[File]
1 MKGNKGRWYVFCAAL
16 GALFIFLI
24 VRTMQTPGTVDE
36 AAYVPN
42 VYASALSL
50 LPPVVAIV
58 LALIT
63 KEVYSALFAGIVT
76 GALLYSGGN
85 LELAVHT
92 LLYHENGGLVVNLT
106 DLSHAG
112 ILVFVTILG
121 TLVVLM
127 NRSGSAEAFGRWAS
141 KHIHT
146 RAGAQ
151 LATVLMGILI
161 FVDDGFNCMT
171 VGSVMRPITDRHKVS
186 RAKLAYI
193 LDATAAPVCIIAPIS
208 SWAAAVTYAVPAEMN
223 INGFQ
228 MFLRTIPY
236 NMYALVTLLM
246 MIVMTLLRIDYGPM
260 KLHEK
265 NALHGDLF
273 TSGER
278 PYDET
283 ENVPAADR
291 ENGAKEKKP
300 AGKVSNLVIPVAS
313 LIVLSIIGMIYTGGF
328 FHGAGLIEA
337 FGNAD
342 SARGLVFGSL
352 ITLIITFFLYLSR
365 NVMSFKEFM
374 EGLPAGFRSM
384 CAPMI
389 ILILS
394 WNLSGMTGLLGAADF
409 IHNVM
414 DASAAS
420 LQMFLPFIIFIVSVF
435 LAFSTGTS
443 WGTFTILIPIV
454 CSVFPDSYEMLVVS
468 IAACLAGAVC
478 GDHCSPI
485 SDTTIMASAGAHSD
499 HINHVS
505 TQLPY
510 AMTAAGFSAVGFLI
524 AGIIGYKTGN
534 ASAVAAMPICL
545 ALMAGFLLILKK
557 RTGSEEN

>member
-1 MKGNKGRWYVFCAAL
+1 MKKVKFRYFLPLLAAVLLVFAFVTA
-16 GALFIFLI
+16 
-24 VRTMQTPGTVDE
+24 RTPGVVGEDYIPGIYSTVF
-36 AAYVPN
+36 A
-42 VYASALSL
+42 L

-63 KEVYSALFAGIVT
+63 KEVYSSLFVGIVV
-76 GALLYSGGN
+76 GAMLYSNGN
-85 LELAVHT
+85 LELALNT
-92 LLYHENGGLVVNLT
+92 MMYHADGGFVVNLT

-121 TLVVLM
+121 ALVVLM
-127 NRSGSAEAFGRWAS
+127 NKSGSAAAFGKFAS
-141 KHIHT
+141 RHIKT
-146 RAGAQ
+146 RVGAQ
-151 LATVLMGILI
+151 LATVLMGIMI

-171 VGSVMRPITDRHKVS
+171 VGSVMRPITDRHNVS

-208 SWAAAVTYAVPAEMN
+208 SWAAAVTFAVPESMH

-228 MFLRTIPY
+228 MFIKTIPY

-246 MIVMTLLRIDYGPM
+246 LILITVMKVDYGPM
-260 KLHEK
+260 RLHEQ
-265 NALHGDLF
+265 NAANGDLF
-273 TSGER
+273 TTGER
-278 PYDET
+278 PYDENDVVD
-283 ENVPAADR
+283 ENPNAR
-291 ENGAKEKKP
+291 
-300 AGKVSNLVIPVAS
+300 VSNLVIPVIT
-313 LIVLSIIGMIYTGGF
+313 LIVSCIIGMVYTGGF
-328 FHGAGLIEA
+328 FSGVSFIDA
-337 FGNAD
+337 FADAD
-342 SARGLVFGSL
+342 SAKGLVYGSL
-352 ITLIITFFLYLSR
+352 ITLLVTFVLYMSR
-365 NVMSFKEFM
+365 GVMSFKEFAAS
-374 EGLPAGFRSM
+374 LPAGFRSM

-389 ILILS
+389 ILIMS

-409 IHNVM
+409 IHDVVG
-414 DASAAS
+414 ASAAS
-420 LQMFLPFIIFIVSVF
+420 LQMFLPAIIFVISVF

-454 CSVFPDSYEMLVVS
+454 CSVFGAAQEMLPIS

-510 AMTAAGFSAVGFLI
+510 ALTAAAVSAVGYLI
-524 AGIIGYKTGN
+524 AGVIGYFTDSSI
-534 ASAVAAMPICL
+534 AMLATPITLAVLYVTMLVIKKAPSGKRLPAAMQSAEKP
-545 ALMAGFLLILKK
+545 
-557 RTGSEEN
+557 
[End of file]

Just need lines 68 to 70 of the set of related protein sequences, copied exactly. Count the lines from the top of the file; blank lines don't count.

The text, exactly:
-36 AAYVPN
+36 A
-42 VYASALSL